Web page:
Here, you're offered the chance to type in, or create, an Apple ID ”which is your email address. An Apple ID doesn't cost anything, but it makes life easier if you want to buy songs from the Apple Music Store, order gift books or prints from iPhoto, and so on. (If you have a .Mac account ”see Section 19.7.2 ”put that account
FREQUENTLY ASKED QUESTION
trashed my copy of the Calculator. How can I get it back? Do I have to reinstall the whole, seething, 2 GB mass of Mac OS X
Fortunately, no. If you know the secret, you can install only specific
of Mac OS X without having to install the whole darned thing.
What you need is Pacifist, a shareware program that lets you install individual files and folders from the archipelago that is the collection of Mac OS X installation discs.
Technically, the Mac OS X installer is
of dozens of sub-
known as .pkg package files, which the installer opens one after another. That's the point of Pacifist ”it lets you
an individual .pkg file.
Pacifist can also check existing installations and find missing or
files. You can download it from the "Missing Cd" page at www.missingmanuals.com.
. This is your chance to become a grain of sand on the great
of the Apple database (and to set up your own "card" in Mac OS X's Address Book program).
If you're not interested in providing your personal information to Apple, or if you've already done so during a previous installation, press c-Q. A message offers you Skip, Shut Down, and Cancel
. If you click Skip, you jump straight ahead to "Create Your Account," below.
A Few More questions
. Where will you primarily use this computer? What best describes what you do? Do you want to get junk mail from Apple?
Create Your Account
. Most of the steps up to this point have been pretty inconsequential, but this is a big moment. You're about to create your
”your Administrator account, in fact, as described in Chapter 12.
All you have to do is make up a name, usually a short variation of your name and a password. Choose
, because you can't easily change your account name later.
If you're the only one who uses your Mac, it's
OK to leave the password blank empty.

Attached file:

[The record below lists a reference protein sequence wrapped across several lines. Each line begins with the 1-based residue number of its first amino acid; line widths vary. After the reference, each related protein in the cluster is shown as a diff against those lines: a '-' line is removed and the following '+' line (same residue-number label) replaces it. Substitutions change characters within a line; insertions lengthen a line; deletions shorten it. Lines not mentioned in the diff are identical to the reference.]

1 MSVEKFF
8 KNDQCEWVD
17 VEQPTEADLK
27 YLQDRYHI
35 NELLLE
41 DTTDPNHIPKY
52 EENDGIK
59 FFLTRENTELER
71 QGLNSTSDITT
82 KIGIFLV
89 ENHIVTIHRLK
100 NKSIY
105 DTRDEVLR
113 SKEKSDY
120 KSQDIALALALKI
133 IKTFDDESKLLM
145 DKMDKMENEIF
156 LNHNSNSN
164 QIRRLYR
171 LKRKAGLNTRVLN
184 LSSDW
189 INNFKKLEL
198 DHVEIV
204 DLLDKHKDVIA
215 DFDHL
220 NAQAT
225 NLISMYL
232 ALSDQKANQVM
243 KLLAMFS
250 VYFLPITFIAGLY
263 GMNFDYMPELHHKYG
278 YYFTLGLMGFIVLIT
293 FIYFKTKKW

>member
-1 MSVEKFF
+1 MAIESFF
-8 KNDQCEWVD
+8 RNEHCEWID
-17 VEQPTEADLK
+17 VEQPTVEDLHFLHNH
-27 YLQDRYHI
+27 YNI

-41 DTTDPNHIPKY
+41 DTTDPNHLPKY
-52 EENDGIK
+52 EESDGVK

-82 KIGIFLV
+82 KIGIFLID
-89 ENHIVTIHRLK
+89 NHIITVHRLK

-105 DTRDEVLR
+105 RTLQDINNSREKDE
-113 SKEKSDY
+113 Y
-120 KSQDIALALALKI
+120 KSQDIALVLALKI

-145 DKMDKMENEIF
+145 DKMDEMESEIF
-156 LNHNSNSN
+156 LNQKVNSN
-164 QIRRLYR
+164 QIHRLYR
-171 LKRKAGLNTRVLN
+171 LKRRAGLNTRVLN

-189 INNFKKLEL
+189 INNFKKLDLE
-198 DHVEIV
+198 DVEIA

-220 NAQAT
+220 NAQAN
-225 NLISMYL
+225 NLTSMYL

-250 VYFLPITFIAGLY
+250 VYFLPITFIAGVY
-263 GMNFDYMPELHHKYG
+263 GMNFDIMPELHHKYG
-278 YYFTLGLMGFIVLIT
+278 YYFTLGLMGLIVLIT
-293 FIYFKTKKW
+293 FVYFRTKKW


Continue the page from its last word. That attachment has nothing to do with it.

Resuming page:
What you come up with here is extremely important,
if several different people use this Mac at different times, or if other people connect to it on a network. See Section 12.2.1 for details on creating a password and a hint that will help you remember it.
The rest of the setup process involves the creation of an Internet account. If your Mac was already connected to the Internet (in Mac OS 9 or Mac OS X), Mac OS X 10.4 is kind enough to
those settings and take you straight to the Select Time Zone screen described below.
Select Time Zone, Set the Date and Time
. These screens help you set your Mac's built-in clock ”a surprisingly important step, because it determines how the files you create will know whether they are older or
than other versions. (To change the date, either click the appropriate date on the calendar, or click its digits and then type over them using your keyboard. To change the time, you can either drag the clock's hands ”fun! ”or, again, click the digits above it and then retype.)
Your .Mac Billing Information
. If you have a .Mac membership, Apple cheerfully lets you know when it will expire.
Thanks For being a .Mac member
. Aw, shucks.
. This screen clues you in on some of the excitement you're about to have with Tiger. ("Organize messages using Smart Mailboxes. Access handy widgets. Video conference with your colleagues.")
When you click Go, you wind up at the Mac OS X desktop, just as described in Chapter 1.